The next big thing in fiberarts
At the fading end of the 1970s I made my first quilt. I was twenty years old, in college, and hoped to make a postmodern trousseau for myself when I graduated and married my hippie poet boyfriend. Although this union never came to pass, I continued making quilts despite the fact that quilting was at that time a very under-appreciated art form. My friends saw no point in what I was doing and ignored it as unworthy of their notice. But I stubbornly continued quilting for almost a decade because its very un-coolness made it seem somehow cool. I made boldly colored geometric quilts that resembled retro-modern artworks, many with deep, rich Amish-inspired colors. But the only quilting group that existed in my community during that time was made up of old ladies rather than young wenches like myself, and they had no idea what I wanted to do with my projects. I had no support either among the elderly or the young, and my fingers ached because of hand-stitching. So I quit quilting and turned my attention to knitting.
Knitting, like quilting, was also at that time largely the domain of thrifty housewives and old women, although the first tentative colonizing was being made by younger people like myself. Because I had also learned to spin my own yarn, I made four or five sweaters from fleece to finished garment. Disdaining thick yarns, I made and used finer and finer yarns. I knitted a sweater without a pattern to prove to myself that I understood the theory. I knitted a fine cabled vest using size-zero needles and superfine yarn, and made socks on increasingly smaller and smaller needles in order to show off my workmanship. I knitted for so many years that I was able to do it while watching television or reading, simply by the feel of the needles and yarn in my hands. But just as the first tentative modern knitting groups began forming at the local yarn shop, my hands began to ache just as they had done with quilting. So I quit again.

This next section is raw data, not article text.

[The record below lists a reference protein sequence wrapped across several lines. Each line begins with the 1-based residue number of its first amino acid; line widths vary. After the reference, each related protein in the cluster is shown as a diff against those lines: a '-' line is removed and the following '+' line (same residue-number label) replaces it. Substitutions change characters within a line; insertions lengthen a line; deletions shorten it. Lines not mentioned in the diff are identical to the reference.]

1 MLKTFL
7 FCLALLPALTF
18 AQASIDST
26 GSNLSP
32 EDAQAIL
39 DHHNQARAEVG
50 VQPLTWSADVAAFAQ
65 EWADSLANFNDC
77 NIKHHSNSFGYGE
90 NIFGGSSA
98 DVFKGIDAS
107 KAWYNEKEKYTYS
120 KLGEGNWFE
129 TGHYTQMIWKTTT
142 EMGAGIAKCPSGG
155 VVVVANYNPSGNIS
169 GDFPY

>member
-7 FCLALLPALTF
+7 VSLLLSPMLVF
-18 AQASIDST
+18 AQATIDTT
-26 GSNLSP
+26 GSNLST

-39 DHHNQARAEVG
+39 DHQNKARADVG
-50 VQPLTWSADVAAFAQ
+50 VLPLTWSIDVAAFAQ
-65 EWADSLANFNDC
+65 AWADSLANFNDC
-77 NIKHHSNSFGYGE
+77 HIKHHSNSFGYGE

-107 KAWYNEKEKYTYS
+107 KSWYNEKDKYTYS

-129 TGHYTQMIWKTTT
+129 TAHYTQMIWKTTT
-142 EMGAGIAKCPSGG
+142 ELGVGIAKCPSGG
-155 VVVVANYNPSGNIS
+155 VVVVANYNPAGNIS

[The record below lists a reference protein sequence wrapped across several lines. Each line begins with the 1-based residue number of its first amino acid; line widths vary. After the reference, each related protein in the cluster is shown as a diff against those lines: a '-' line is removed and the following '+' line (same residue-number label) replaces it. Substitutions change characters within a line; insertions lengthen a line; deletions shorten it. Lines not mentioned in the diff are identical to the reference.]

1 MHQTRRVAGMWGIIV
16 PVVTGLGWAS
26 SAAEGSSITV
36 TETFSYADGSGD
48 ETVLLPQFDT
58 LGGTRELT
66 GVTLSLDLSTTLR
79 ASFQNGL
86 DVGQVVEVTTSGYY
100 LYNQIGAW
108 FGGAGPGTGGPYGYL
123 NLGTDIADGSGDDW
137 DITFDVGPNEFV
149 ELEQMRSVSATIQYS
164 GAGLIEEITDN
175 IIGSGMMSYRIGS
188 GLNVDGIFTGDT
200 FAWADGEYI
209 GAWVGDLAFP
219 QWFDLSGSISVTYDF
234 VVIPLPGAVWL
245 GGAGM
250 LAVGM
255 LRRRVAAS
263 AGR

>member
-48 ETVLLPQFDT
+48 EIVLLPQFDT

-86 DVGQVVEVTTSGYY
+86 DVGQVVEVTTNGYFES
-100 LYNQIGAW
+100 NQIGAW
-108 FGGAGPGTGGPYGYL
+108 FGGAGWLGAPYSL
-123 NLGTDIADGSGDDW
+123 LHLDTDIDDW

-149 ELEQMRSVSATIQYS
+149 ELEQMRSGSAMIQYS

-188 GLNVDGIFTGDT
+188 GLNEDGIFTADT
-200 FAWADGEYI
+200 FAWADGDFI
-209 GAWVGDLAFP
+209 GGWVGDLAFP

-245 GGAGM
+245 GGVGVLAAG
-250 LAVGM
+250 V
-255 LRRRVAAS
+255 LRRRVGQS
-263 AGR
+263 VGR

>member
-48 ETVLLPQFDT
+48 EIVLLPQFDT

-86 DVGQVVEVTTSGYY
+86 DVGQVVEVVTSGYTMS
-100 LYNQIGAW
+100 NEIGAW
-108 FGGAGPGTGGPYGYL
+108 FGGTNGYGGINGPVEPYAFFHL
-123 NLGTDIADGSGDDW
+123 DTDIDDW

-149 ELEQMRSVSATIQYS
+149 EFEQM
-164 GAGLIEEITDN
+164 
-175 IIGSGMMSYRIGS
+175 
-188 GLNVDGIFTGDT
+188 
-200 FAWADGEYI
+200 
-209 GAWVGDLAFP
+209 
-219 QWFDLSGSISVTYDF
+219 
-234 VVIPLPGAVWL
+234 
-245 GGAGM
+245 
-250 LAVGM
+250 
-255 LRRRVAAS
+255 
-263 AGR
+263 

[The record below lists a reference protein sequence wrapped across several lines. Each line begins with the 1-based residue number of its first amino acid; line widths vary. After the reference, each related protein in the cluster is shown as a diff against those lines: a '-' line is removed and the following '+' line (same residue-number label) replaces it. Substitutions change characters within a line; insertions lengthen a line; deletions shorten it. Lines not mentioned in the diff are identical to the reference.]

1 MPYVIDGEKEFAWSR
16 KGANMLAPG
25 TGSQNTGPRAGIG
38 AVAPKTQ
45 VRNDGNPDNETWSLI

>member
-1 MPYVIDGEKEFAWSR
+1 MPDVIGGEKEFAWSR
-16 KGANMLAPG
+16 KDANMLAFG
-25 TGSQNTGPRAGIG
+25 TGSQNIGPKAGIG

Now I’m exploring weaving, a fiber-art I learned in the early days but waited to pursue. I took a refresher class at Yarns Unlimited, and purchased a Kromski rigid-heddle loom to make sure I was really committed. Weaving turned out to be the only fiber-art that did not fatigue my hands. Weaving is effortless and the process seizes my imagination. As I had done with knitting, I am using finer and finer yarns for a finished fabric with a higher thread count. I have no interest in weaving placemats and scarves; my object is to make textiles sufficiently light enough to be made into clothing. And I want to investigate what’s known as “complex weaving”, the applications of unusual patterning, structures, and shapes. I grew up during the 1970s, the era of ugly crafts, and my goal is to become a fine craftsman rather than just a crude practitioner. (See my related blog post, Thoughts on bad crafts of the 1970s.)
I love weaving and will never give it up. I am moving on from my Schacht “Mighty Wolf” loom and recently invested in a new Louet Spring loom which will allow me to raise my level of weaving technology to new heights. But the thing that is particularly exciting is that there is finally support for what I’m involved in. There is a longstanding spinners’ and weavers’ guild in Bloomington, but better yet is the terrific new group that calls itself the Rebel Weavers and Spinners. Each meeting has abundant show-and-tell of projects that are home-spun, hand-woven and hand-dyed, and the monthly meetings are so dynamic that new people keep showing up, alerted by friends who are already in the group. There is obviously a real hunger for this kind of engagement about weaving and spinning.
As a longtime observer and participant of all the major fiber arts, I believe that weaving and spinning are poised at the edge of a huge rebirth. Quilting and knitting were both under-appreciated activities that evolved into highly skilled areas of expertise enjoyed by hundreds of thousands of people nationally. I feel confident in predicting that weaving is about to explode in a similar way. Large looms will never become widespread due to their size and cost, but inexpensive rigid-heddle looms are portable and quite affordable, and offer increasing degrees of sophistication. Spinning, being more affordable and accessible, is already ahead on the path to new recognition and popularity, but weaving is close behind.
Take it from one who has been paying attention to yarns and fabric for more than 35 years: the next fiber-art to experience a renaissance will be weaving, I have no doubt. And you read about it here first.